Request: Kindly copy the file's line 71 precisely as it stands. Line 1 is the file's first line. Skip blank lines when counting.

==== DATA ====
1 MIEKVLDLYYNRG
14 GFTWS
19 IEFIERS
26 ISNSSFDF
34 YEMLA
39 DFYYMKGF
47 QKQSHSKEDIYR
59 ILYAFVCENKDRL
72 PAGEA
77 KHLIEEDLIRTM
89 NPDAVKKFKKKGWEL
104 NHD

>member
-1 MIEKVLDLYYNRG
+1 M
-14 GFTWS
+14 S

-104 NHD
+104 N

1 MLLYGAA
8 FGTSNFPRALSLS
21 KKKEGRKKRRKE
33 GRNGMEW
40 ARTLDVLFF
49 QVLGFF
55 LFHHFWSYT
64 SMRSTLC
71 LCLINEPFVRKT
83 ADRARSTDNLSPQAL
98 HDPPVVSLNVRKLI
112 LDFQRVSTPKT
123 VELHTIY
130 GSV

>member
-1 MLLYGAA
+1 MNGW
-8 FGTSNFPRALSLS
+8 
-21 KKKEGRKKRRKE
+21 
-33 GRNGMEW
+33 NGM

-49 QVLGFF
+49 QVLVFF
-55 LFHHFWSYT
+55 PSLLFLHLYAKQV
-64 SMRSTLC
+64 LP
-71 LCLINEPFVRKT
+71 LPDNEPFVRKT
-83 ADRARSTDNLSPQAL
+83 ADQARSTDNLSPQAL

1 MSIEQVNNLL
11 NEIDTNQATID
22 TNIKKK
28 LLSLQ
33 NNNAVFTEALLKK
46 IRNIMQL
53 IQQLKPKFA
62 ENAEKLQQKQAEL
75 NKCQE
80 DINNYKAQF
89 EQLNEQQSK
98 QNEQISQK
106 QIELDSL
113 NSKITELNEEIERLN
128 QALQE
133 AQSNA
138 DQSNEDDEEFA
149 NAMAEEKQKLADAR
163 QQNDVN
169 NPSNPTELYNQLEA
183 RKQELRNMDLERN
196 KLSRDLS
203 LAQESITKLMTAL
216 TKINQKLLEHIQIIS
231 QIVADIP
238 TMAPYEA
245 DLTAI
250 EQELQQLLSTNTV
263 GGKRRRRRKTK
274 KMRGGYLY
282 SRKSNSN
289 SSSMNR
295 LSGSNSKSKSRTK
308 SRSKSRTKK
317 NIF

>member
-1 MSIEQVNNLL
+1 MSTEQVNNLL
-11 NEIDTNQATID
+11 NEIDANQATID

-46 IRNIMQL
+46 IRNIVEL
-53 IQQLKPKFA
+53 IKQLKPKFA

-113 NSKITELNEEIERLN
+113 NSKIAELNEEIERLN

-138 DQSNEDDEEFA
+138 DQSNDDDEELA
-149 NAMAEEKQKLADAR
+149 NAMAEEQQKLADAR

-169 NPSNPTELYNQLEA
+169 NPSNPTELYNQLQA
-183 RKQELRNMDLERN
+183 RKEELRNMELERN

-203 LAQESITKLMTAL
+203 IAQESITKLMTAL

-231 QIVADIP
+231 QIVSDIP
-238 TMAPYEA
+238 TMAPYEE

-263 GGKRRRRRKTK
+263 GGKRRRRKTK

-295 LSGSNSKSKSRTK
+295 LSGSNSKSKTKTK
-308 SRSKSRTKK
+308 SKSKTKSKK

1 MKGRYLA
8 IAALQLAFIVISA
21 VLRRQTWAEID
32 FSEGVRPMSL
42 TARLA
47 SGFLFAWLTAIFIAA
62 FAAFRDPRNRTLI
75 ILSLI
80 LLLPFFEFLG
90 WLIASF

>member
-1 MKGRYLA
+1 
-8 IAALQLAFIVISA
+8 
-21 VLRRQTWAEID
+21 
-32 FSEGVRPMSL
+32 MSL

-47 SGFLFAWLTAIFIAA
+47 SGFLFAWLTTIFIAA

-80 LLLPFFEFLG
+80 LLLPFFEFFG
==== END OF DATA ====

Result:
163 QQNDVN